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We are proud of WACC Co-Op student, Liza Lewis, for working in clinical research at DePuy Synthes. We appreciate our partnership DePuy Synthes and thank Verdonna for being such an amazing mentor. 
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WACC Work Based Learning Co-Op students and Washington STEM Academy students had the opportunity to collaborate in teams on Friday to see who could build the largest freestanding structure out of marshmallows.  What a fun time it was to see STEM and teamwork in action in multi-age groups! 




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Warsaw Area Career Center Work-Based Learning Co-Op students recently honored their supervisors at an Employer Appreciation Luncheon presented by Vitale Events at 2517 in Warsaw.

The Co-Op students expressed their appreciation to their supervisors for their guidance and understanding in teaching them professional skills and aiding them in the transition from school to the training site.

The Work-Based Learning Co-Op Student of the Year recipient was Emily Shepherd, who worked at the Otis R. Bowen Center under the supervision of Jennifer Hatcher.

Positive Attitude Awards were presented to Ben Britton, Alex Brown, Taylor Cassel, Emilee Fetters, Cassie Hoag, MegAnn Pearl, Shane Powers, Tim Rata, and Rob Sullivan.  Professional Growth Awards were presented to Kyle Hatch, Trenton Rapp, Jordan Reichard, and Justin Stout.  Work-Based Learning Co-Op Excellence Awards were presented to Marcelo Brito Rosales, Page Desenberg, Abby Glass, and Jessica Keyes.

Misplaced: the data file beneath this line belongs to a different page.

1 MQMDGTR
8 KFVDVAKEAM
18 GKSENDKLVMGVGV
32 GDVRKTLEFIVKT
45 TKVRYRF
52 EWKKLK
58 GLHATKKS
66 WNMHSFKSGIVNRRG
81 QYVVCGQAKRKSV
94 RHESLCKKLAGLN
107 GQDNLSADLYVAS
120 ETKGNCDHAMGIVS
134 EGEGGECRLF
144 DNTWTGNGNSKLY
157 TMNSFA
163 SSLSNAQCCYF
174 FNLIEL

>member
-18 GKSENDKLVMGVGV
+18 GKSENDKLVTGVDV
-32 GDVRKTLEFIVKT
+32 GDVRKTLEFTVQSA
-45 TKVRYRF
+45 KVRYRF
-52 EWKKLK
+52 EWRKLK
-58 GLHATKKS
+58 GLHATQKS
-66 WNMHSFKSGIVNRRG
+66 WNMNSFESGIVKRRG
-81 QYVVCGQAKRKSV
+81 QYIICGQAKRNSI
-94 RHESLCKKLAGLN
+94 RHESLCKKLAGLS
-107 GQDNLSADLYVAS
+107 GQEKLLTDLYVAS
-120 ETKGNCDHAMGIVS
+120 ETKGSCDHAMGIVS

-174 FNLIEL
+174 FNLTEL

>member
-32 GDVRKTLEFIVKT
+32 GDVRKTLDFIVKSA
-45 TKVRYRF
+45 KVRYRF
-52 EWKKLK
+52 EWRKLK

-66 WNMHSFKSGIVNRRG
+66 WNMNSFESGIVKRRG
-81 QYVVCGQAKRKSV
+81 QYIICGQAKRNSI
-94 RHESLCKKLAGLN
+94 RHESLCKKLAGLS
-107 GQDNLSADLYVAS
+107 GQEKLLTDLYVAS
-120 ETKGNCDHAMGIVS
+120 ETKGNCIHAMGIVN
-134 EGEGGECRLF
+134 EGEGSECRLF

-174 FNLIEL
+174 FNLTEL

Any employers interested in participating in the Work-Based Learning Co-Op program next year may contact Mrs. Angie Heinsman, Coordinator, at 574.371.5074 x 2549 or email aheinsman@warsawschools.org.  



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Hunter Haines is most definitely enjoying his experience working at Zimmer Biomet in the corporate accounting department.
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On Friday, August 19, 2016, 32 WACC Work-Based Learning Co-Op students, led by Angie Heinsman and Dave Clark, and 81 Washington STEM Academy sixth graders, led by Nicole Ryman, Patrick Hazelton, and Rebecca Dawson, collaborated in an activity called the Marshmallow Challenge.  They were tasked with creating the tallest, freestanding structure using only 20 sticks of spaghetti, 1 yard of string, 1 yard of masking tape, and a jumbo marshmallow.  They had 18 minutes to complete the challenge in multi-age groups.  The room was abuzz with activity during the 18-minute work time given to complete the task.  Students used trial and error, along with prototyping in order to achieve the highest structure.  Some experienced successed, and others learned the meaning of not YET.  Research shows that typically the best performances come from engineers and kindergartners.  That research proved to be true as our winning group included Mallory Hooks, who is in WBL Co-Op following an engineering pathway.  The instructors were really proud of the collaboration, creativity, and problem-solving skills shown by the students.

The Winners are shown below, with a structure of 23 3/4" high:  Mallory Hooks, WACC, Liana Dunkel, Angelica Garcia, Abigail Parcels, and Alexis Vargas, Washington STEM Academy


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